All aboard: March’s retail fund rollercoaster
As we enter the sixth week of lockdown, many of us may have adapted to this new normal, but there can be no doubt it has been an extremely difficult time for families and businesses struggling with the unprecedented circumstances.
It has been an equally bumpy ride for savers and pensioners, who rely on their investments to support them in retirement. With the fastest switch to a bear market in history, savers have found themselves suddenly thrown from the metaphorical teacup ride onto the triple loop rollercoaster.
In February, with headlines still dominated by the coronavirus outbreak in China and the first cases emerging in the UK, our retail fund sales data showed that despite growing caution, investor confidence was holding up.
But the extraordinary market conditions in March led to extraordinary outflows from retail investors, as they reacted to the news and took more decisive action, pulling £10bn from funds – the highest amount ever but still less than 1% of funds under management. The scale and speed of these outflows reflects the scale and speed of the economic dislocation affecting markets and economies globally.
Drilling down into the detail, the crisis has affected different asset classes and fund products to varying degrees.
Bond funds have so far felt the brunt of the crisis with £8 billion outflows in March. These funds have been weighed down by a number of different factors. Investors needing to take cash from their investments sold out of bond funds rather than crystallising losses from equities when valuations were low. The steep drop in share prices in the third week of March also left portfolios out of kilter: equities automatically shrunk as a proportion of portfolios in favour of bonds. Some of the March fixed income outflows relate to portfolios being rebalanced.
Equity funds have also seen large outflows of £1.1 billion, with global equity funds seeing the largest outflows of £1.3 billion.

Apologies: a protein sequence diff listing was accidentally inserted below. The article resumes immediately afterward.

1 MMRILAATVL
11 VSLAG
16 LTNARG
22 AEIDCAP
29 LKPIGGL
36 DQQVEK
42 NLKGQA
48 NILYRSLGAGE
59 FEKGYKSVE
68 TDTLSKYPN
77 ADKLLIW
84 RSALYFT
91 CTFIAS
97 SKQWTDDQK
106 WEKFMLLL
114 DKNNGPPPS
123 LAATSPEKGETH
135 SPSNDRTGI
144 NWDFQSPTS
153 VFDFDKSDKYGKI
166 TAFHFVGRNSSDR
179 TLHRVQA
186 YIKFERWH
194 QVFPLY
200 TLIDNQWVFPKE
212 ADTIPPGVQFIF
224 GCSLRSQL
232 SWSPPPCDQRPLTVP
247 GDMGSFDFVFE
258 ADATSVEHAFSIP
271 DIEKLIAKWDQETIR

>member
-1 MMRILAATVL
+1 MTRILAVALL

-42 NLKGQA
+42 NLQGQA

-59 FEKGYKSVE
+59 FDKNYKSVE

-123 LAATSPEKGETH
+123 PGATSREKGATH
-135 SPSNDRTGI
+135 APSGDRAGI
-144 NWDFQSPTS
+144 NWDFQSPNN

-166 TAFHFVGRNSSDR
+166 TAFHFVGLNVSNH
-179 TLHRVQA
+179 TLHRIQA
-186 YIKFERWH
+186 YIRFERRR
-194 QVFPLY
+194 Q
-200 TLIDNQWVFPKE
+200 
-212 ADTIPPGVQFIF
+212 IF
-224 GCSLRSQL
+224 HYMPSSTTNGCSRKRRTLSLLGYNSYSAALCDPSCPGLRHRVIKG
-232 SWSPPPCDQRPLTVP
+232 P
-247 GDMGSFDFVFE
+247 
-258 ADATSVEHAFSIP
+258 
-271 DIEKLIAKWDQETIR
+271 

This was offset against modest inflows into equity tracker funds which have remained in favour £467 million flowed into tracker funds in March, with savers’ home bias favouring UK trackers. This contributed to UK equity funds experiencing a £747 million inflow - a vote of confidence in British businesses at this difficult time.
Responsible investment funds also bucked the trend, as savers invested £113 million into funds with a focus on ESG. As we look to rebuild the economy and discussion around social good and the relationship between business and society gathers pace, there willbe a growing interest in the role this sector can play.
Despite these small bright spots, there is no doubt coronavirus has been hugely disruptive to the markets. Now we’ve hopefully made it through the first part of the crisis, savers will be reflecting on the impact of the market turmoil on their investments. The introduction of extensive quantitative easing by the Bank of England and Federal Reserve towards the end of the March may have succeeded in bringing calm to the market, but it is yet to be seen how much investor confidence has returned. Many savers investing for the long-term may decide that inaction is in fact the best course of action and will be looking to ride out the storm. Much now depends on how quickly the government can find a route out of the lockdown.
One thing we do know, when looking back at other periods of high volatility and economic uncertainty, markets have recovered and continued to provide returns to investors.